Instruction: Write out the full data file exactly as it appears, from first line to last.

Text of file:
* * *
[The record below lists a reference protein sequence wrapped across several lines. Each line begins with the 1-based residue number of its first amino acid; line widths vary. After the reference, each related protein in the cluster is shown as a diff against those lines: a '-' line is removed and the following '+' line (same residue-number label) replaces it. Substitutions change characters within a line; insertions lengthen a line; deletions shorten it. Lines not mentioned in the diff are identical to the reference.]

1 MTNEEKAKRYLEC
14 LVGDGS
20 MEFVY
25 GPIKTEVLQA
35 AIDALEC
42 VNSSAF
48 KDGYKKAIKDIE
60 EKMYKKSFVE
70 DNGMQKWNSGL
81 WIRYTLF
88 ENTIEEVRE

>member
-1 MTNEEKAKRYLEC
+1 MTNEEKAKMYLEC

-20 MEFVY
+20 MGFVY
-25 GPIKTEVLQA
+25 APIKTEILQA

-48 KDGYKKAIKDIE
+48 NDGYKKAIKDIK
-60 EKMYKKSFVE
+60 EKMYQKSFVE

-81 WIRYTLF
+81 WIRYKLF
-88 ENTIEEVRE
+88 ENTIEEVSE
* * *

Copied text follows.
[The record below lists a reference protein sequence wrapped across several lines. Each line begins with the 1-based residue number of its first amino acid; line widths vary. After the reference, each related protein in the cluster is shown as a diff against those lines: a '-' line is removed and the following '+' line (same residue-number label) replaces it. Substitutions change characters within a line; insertions lengthen a line; deletions shorten it. Lines not mentioned in the diff are identical to the reference.]

1 MTNEEKAKRYLEC
14 LVGDGS
20 MEFVY
25 GPIKTEVLQA
35 AIDALEC
42 VNSSAF
48 KDGYKKAIKDIE
60 EKMYKKSFVE
70 DNGMQKWNSGL
81 WIRYTLF
88 ENTIEEVRE

>member
-1 MTNEEKAKRYLEC
+1 MTNEEKAKMYLEC

-20 MEFVY
+20 MGFVY
-25 GPIKTEVLQA
+25 APIKTEILQA

-48 KDGYKKAIKDIE
+48 NDGYKKAIKDIK
-60 EKMYKKSFVE
+60 EKMYQKSFVE

-81 WIRYTLF
+81 WIRYKLF
-88 ENTIEEVRE
+88 ENTIEEVSE